“So bad was the problem that James Weldon Johnson of the NAACP described the summer and fall of 1919 as ‘Red Summer,’” he said. “Red is a metaphorical reference to the blood spilled in the streets, mostly of African Americans from this racial violence and racial trauma.”
Johnson says that during that time there was also a proliferation of lynchings of African American men going on in the country.
Oklahoma became a state in 1907. Between 1907 and 1920, there were 33 documented lynchings in Oklahoma. Of those lynchings, 27 of the victims were African Americans.
“When people talk about the massacre, they often talk about causation, and they immediately jump to what I call the trigger incident, the elevator incident. But the elevator incident was just that, a trigger incident. Causation is much more complex than that,” said Johnson.
“So, it’s the natural context that I’ve just described. It’s the fact that the Greenwood community sat on land that was desired by industrialists and railroad executives. There was talk of moving the Black community farther north and taking that land for higher and better purposes prior to the massacre. There was jealousy, what I call cognitive dissonance, which I think is a psychological term of art that applies perfectly in this situation.”
The massacre was prompted when on May 30, 1921, a young Black teenager named Dick Rowland entered an elevator at the Drexel Building, an office building on South Main Street. At some point after that, the young white elevator operator, Sarah Page, screamed, and Rowland fled the scene. The police were called, and the next morning they arrested Rowland.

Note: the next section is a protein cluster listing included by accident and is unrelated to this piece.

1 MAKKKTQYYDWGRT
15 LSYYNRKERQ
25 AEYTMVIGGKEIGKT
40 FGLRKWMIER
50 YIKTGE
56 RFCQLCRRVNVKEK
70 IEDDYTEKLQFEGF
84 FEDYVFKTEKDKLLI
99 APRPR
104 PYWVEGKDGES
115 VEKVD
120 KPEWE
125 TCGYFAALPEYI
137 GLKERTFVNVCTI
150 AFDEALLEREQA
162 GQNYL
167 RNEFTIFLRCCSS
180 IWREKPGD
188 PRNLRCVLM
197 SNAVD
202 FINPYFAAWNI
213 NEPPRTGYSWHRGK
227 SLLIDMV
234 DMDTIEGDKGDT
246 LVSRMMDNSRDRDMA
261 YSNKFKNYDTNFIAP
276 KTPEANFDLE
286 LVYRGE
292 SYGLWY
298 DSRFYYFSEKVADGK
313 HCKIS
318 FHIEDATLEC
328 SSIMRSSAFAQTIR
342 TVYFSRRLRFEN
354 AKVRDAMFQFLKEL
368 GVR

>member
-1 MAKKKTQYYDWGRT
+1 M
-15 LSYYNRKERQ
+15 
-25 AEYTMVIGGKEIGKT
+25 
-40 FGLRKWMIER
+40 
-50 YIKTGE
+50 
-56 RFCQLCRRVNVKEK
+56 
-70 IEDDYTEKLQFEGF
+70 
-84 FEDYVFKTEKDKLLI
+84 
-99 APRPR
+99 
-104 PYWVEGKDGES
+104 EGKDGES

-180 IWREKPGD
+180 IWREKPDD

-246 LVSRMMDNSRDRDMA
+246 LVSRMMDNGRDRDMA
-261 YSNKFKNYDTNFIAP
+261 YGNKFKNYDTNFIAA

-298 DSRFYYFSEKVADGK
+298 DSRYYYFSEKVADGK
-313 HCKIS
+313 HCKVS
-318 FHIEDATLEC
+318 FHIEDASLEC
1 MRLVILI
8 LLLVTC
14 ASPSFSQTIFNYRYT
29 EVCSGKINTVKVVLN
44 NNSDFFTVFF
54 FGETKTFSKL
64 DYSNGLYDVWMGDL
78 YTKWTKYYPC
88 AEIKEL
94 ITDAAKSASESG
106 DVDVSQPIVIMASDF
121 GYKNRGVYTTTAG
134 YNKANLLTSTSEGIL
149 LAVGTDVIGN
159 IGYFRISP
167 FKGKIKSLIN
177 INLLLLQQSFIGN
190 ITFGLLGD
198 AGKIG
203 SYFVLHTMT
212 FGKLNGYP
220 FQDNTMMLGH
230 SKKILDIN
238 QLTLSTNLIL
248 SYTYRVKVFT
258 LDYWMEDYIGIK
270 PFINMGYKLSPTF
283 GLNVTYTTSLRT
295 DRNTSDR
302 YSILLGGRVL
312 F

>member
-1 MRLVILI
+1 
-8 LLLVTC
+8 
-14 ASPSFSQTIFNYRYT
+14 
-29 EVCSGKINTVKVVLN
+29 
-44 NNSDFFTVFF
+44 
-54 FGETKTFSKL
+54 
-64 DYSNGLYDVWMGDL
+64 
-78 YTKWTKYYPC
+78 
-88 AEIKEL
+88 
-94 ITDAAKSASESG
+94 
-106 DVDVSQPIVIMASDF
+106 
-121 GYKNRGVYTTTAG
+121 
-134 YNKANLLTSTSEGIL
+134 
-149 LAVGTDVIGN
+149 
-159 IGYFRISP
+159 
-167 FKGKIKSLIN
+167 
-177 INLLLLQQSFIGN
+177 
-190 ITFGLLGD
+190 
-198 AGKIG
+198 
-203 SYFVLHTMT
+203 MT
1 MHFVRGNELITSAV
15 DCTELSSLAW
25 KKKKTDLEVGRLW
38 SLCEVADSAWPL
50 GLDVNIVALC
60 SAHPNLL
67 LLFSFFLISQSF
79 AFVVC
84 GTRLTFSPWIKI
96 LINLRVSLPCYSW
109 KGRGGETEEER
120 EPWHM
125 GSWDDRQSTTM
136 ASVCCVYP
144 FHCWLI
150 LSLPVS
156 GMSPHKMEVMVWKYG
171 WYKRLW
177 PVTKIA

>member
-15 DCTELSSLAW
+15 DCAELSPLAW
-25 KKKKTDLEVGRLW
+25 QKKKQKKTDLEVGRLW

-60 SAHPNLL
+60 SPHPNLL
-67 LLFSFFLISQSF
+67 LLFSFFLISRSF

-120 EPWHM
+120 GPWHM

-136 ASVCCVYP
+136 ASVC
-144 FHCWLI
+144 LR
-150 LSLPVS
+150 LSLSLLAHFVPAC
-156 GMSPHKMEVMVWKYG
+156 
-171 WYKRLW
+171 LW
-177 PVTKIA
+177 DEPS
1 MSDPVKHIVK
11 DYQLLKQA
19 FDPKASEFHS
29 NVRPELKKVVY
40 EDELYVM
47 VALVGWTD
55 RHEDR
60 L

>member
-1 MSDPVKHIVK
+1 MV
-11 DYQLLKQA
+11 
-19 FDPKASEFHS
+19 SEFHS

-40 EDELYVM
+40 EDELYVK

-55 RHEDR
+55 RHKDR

Rumors of what supposedly happened on that elevator had circulated through the city’s white community, and by the afternoon of Rowland’s arrest, the Tulsa Tribune ran a front-page story reporting that police had arrested Rowland for sexually assaulting Page.
Page ultimately retracted that initial story. Unfortunately, the retraction came late, in part because of the role the Tulsa Tribune played. The Tribune published a story the next day, May 31, 1921. It was headlined “Nab Negro for Attacking Girl in an Elevator” and It was a false narrative of essentially an attempted rape in broad daylight in a public building in downtown Tulsa.
The webinar closed with a prayer from the Rev. Dr. Robert Turner, pastor of Vernon AME church in Tulsa. The historic church was destroyed in the massacre, but one wall survived, the only thing left of the original Greenwood District. Turner’s prayer was followed by 100 seconds of silence, one for every year since the massacre. Viewers were encouraged and challenged to be still and to sit in the pain and the discomfort; to be in solidarity with those who have endured the silence of individuals, insurance companies and courts.